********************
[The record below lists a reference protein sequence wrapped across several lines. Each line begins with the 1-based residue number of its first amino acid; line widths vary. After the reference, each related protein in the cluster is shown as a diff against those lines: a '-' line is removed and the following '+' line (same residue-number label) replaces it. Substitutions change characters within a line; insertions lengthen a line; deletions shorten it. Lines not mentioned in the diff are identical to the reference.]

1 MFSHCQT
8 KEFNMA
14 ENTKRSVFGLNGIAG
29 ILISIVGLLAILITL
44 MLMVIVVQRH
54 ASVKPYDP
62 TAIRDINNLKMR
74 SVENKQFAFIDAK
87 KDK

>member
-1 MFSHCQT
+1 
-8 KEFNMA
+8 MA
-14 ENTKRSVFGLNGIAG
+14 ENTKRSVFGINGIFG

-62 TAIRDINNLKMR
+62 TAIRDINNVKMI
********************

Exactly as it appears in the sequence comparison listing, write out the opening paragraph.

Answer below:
[The record below lists a reference protein sequence wrapped across several lines. Each line begins with the 1-based residue number of its first amino acid; line widths vary. After the reference, each related protein in the cluster is shown as a diff against those lines: a '-' line is removed and the following '+' line (same residue-number label) replaces it. Substitutions change characters within a line; insertions lengthen a line; deletions shorten it. Lines not mentioned in the diff are identical to the reference.]